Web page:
The newest phone to come to the Asus ZenFone line is the Asus ZenFone Max Plus. It utilizes the latest Android operating system and is accompanied by Google Play’s online services. The phone itself is perfect for those looking to purchase a great camera focused phone on a budget.
The phone comes with an enhanced camera and an app that allows users to pick and choose their favourite photos and show them off. The phone features a 16MP main camera, with a second camera adding a 120° wide-angle view. If you are worried about your phone dying on you during the day, don’t, as the ZenFone Max Plus is equipped with a massive 4,130 mAh battery which claims to offer up to 26 days of usage off a full battery. The model comes with 3GB of RAM and an addition 32 GB of storage. The phone is modeled with an 80 per cent screen-to-body ratio at a size of 5.7” full view display, all for $299.99 CAD.
During the original setup I was asked to complete a variety of tasks to ensure my phone’s security. These included face biometrics, dot pattern recognition, and voice commands. The entire set-up procedure took around eight minutes and it was fascinating to see how facial biometrics worked. After taking a couple of photos of my face, the set-up was complete. Eager to try out the new security measures, I tested out the facial biometric program. To my disappointment and surprise, the facial security program did not work. I faced a similar problem with the dot pattern and voice command. The phone asked for me to say “Okay Google” so it could get a read on my voice patterns. After completing this, my voice commands were only received about 20 per cent of the time. The rest left the device unresponsive. With the dot pattern recognition, I found the screen to be too sensitive; it was too easy to slip and connect the wrong dot with my thumb. This problem often prevented me from accessing my phone quickly. I had to hold the device with both hands to make sure I did not connect the wrong dot.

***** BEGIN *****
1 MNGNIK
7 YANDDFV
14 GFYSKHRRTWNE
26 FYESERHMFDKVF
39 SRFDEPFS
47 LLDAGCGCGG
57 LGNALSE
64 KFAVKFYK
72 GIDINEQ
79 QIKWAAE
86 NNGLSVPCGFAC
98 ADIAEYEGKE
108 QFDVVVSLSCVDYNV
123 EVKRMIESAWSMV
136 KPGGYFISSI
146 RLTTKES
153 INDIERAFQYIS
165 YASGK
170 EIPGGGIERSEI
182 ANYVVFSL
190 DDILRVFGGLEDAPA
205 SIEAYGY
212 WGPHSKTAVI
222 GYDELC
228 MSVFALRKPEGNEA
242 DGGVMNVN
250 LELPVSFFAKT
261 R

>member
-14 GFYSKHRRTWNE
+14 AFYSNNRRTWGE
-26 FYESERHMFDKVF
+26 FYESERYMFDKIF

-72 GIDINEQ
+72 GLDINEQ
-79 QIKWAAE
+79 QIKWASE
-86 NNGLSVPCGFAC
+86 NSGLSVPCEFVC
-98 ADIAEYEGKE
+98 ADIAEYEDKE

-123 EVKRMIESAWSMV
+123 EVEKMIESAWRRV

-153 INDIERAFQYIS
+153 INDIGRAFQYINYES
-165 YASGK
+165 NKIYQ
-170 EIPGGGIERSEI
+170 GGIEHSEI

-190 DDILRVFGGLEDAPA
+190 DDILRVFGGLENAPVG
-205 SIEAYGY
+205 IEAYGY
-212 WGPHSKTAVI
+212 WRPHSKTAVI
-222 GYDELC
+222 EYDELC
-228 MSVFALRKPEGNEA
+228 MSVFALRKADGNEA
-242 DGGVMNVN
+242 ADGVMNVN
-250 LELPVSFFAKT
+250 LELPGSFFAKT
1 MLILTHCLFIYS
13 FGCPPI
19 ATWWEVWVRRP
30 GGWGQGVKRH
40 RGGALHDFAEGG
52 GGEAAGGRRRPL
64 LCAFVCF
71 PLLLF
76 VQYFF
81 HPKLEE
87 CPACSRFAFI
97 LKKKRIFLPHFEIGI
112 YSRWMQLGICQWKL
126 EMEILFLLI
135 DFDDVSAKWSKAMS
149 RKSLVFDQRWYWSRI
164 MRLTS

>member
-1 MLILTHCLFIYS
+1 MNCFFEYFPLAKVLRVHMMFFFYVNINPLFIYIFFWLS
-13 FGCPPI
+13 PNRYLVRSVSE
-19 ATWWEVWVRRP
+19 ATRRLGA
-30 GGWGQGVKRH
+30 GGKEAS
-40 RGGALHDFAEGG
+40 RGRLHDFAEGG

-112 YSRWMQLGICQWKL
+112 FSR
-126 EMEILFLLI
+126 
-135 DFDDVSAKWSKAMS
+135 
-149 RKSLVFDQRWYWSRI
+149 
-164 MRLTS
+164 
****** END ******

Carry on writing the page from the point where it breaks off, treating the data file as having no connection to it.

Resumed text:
The size of the phone can either be a great asset or an uncomfortable design choice. To make a comparison, this is slightly smaller than an iPhone 7 Plus. I am not normally used to holding a phone of this size and to me it felt a little awkward. I understand the appeal of a larger screen, but I felt like Asus sacrificed comfortability for functionality. The phone felt too large and I was not able to use it properly with one hand, and I was required to use both hands to operate the device. I will not deny that the large screen made playing Mario Run fun and engaging.
There is one other design choice about the phone that I found to be a little awkward, the power and audio control buttons are on the same side and are right next to each other. I am typically used to having the power button on one side and the audio on the other. So while I am holding the phone, my index finger is the one controlling the power and volume while my thumb does nothing.
On the flip side, the Asus ZenFone has one of the most enduring battery lives I have ever seen in a phone. With 4130 mAh battery capacity, users will find that the phone will remain active for 26 days on standby, 26 hours of call time, 13 hours of video playback, and 21 hours of WiFi web browsing. After one day of charging, I used the phone for web browsing purposes. After about a sold nine hours of doing so, I was surprised to see that the phone was still 65 per cent charged.
One of the more exciting features on the phone are the amped up camera functions. The phone is equipped with dual 120°16 MP cameras that ensure that the phone is able to capture high quality photos. This is further enhanced by the phones 2160 x 1080 resolution and 80 per cent screen-to-body ratio. Compared to other ZenFone models, the Max Plus comes with a 200 per cent wider view and it is accompanied by 18:9 full picture view.
Aside from the typical camera function, the ZenFone Max Plus also comes with the app Selfie Master. Here users are able to edit skin toning, skin softening, skin brightening, eye enhancement, and cheek thinning. Once users have edited till their heart’s content, selfie master allows users to put their favourite photos in a collage or slideshow. In collage mode, users can organize their photos in various ways. If ZenFone users want something more cinematic, then they can access the slideshow mode, where, after choosing their favourite pictures, a video is created. You are able to choose what type of backdrop you want to accompany the gallery. These include graceful, romantic, happy, groovy, and comedy. Each backdrop has their own way of displaying the photos and their own soundtrack.
While the face biometrics, voice commands, and size hinder the overall experience, the camera, battery life, and resolution are something to be admired. If you are looking for an inexpensive, camera-based phone, then I would suggest this model, but for those who do not feel that this suits their needs, I would suggest you take your money elsewhere.
A retail version of this device reviewed was provided by the manufacturer. You can find additional information about CGMagazine’s ethics and review policies and procedures here.
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